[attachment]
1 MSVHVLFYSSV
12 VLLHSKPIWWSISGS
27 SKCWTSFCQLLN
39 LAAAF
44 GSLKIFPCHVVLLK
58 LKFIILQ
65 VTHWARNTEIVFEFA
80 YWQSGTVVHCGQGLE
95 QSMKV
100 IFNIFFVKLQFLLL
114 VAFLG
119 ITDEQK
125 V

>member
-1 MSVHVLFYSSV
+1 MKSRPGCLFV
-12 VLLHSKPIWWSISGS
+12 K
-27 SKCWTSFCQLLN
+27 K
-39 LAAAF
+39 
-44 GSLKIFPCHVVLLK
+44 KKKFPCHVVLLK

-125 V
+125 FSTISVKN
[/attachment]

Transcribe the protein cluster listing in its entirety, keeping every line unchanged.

1 MSVHVLFYSSV
12 VLLHSKPIWWSISGS
27 SKCWTSFCQLLN
39 LAAAF
44 GSLKIFPCHVVLLK
58 LKFIILQ
65 VTHWARNTEIVFEFA
80 YWQSGTVVHCGQGLE
95 QSMKV
100 IFNIFFVKLQFLLL
114 VAFLG
119 ITDEQK
125 V

>member
-1 MSVHVLFYSSV
+1 MKSRPGCLFV
-12 VLLHSKPIWWSISGS
+12 K
-27 SKCWTSFCQLLN
+27 K
-39 LAAAF
+39 
-44 GSLKIFPCHVVLLK
+44 KKKFPCHVVLLK

-125 V
+125 FSTISVKN